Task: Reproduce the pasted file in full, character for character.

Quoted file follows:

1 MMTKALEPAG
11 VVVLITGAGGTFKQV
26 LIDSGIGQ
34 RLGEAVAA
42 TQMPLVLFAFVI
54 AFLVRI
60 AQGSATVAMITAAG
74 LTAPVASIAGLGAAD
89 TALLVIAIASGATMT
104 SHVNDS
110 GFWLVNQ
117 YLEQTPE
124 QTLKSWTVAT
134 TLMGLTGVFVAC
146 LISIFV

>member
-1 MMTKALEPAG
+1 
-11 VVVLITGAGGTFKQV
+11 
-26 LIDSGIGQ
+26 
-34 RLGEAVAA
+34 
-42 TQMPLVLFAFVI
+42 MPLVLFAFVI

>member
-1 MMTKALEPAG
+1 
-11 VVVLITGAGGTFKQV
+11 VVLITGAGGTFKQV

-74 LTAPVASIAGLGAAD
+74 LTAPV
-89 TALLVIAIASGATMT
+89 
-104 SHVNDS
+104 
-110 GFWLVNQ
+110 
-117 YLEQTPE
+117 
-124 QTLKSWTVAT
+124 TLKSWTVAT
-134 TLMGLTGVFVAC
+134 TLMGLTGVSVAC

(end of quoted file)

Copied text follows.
1 MMTKALEPAG
11 VVVLITGAGGTFKQV
26 LIDSGIGQ
34 RLGEAVAA
42 TQMPLVLFAFVI
54 AFLVRI
60 AQGSATVAMITAAG
74 LTAPVASIAGLGAAD
89 TALLVIAIASGATMT
104 SHVNDS
110 GFWLVNQ
117 YLEQTPE
124 QTLKSWTVAT
134 TLMGLTGVFVAC
146 LISIFV

>member
-1 MMTKALEPAG
+1 
-11 VVVLITGAGGTFKQV
+11 
-26 LIDSGIGQ
+26 
-34 RLGEAVAA
+34 
-42 TQMPLVLFAFVI
+42 MPLVLFAFVI

>member
-1 MMTKALEPAG
+1 
-11 VVVLITGAGGTFKQV
+11 VVLITGAGGTFKQV

-74 LTAPVASIAGLGAAD
+74 LTAPV
-89 TALLVIAIASGATMT
+89 
-104 SHVNDS
+104 
-110 GFWLVNQ
+110 
-117 YLEQTPE
+117 
-124 QTLKSWTVAT
+124 TLKSWTVAT
-134 TLMGLTGVFVAC
+134 TLMGLTGVSVAC